Talk:exit stage left

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Request for verification[edit]

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This is a stage direction. Etymology is tosh. But is it a proper definition? SemperBlotto 19:09, 17 August 2006 (UTC)

it might have an idiomatic meaning, unrelated to the meaning that was entered today.. I remember hearing this phrase used in old Warner Brothers cartoons (Bugs Bunny, Daffy Duck, etc.. ) when I was a kid, usually when one of the characters had caused something bad to happen to another character and wanted to leave before he got whacked by his victim. --Versageek 19:48, 17 August 2006 (UTC)
Ditto that. Exit, stage left: Damon just latest talent to depart city; Israel: Peres—Exit Stage Left "But like the career paths of so many Israeli politicians, his exit stage left was really a prelude to entering stage right...; Mike and Carrie, March 17, 1998 "Austin better exit stage left soon, and give Carrie and Mike a chance for love."; On Gaien Higashi Dori: The Bells "Bears are at their most dangerous when taken by surprise... If you do happen to come across one, you should exit stage left at normal pace (you won't outrun a bear) and without your picnic basket.". bd2412 T 21:06, 18 August 2006 (UTC)
  • Oh, you see things like this in every Shakespeare play. It is telling the actors how to leave the stage when they have finished their speaking or acting. e.g. exeunt stage right = they all leave together to stage right. If we have one, we should have them all (perhaps not the one from Winters Tale). Παρατηρητής
I think its the coolest stage direction ever. "Exit, persued by a bear." Andrew massyn 11:02, 19 August 2006 (UTC)
I added BD2412's cites as well as a couple more, split out into noun and verb senses, and replaced the tosh etymology with a reference to the stage direction. Changed the "log out" to an rfv-sense (as I didn't find any support for this usage.) Jeffqyzt 01:27, 23 August 2006 (UTC)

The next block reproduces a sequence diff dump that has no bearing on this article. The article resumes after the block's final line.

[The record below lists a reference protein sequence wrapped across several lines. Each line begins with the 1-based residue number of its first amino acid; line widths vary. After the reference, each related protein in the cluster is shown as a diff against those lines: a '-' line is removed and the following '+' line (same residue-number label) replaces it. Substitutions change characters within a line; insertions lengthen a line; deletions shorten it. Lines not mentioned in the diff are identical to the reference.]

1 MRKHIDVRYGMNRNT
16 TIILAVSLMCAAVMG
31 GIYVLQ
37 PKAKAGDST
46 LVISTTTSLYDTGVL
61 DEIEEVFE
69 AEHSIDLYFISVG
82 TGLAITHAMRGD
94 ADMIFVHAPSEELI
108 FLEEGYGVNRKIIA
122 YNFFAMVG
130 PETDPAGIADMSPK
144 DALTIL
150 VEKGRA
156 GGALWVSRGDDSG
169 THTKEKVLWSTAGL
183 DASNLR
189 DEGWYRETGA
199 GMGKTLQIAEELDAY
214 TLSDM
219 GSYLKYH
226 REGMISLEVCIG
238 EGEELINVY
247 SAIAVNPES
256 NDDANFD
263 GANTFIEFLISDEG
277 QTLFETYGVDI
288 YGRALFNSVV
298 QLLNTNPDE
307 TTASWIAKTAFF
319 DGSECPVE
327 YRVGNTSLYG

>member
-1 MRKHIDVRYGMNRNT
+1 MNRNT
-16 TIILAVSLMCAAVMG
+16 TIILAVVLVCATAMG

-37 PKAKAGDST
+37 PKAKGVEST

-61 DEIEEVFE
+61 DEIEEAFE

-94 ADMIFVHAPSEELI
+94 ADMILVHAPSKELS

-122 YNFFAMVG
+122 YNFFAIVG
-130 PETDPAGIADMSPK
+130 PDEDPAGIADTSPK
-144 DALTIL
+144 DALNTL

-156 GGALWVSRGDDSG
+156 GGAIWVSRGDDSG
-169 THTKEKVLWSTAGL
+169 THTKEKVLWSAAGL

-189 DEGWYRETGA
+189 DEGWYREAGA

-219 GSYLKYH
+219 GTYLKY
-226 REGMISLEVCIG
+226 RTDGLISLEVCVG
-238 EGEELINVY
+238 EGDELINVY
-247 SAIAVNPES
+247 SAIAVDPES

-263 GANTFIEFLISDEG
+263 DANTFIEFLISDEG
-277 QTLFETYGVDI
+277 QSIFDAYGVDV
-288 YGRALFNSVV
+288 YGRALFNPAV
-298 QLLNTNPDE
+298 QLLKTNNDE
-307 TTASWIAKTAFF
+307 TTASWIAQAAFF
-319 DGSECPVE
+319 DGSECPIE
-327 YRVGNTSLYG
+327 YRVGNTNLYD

Deleted the "log out" sense. rfvresult. Andrew massyn 11:21, 16 September 2006 (UTC)

Def = Verb (computing) the process of logging out and immediately logging back in. Usually to fix an inexplicable error.

  1. After I Exited Stage Left I was able to...
    Just Exit Stage Left and you should be able to...


Some research on oldest colloquial use[edit]

Using trusty Google Book Search (bypassing its horrid new Google Play interface), and poking around full-text webpages for plays, I found the following:

  • I haven't seen any Shakespeare text that actually says "exit, stage left". They typically say just "exit" or, in the case of A Winter's Tale, the infamous "Exit, pursued by a bear".
  • The earliest use of directional stage, er, directions, doesn't show up in GBS until the early 20th century, and is strictly instructive.
  • The earliest use as a stage whisper that I've found so far (1959) is indirect: a description/critique of John Wain's 1959 work A Travelling Woman, published in William White (editor?), Library Journal, volume 84, also 1959, page 2081:
    WAIN, John. A Travelling Woman. 208pp. 59-10162. St. Martin's Pr. May 25. $3.95. Wain's tale of middle-class adultery in London is told in a theatrical manner, with lengthy passages of dialogue and staged scenes in which the characters themselves may mutter, "Exit, stage left."
    (I had to combine the results of two separate GBS queries to get this complete citation, due to GBS's annoying excerpting and frequent failure to display in situ what it finds.)
    Note how tenuous this is. This is only a suggestion from the (unnamed) critic that the play actually includes this exact phrase uttered as a sardonic (distressed? fearful?) aside. It does imply that this use would be understood by the general population (or Wain's or even just Library Journal's readers) as an interjection rather than a direction.

I remember this best from Hanna-Babera's Snagglepuss cartoons, as this was the title character's most famous catch phrase (besides "Heavens to Murgatroyd!", which was originated by Bert Lahr in The Wizard of Oz, whose Cowardly Lion voice Snagglepuss's is based on). Like the play and the critique, Snagglepuss came out in 1959, so it was certainly popularized by then, but this is hardly conclusive. So I'm posting this here to assist future researches. ~ Jeff Q (talk) 22:14, 22 July 2012 (UTC)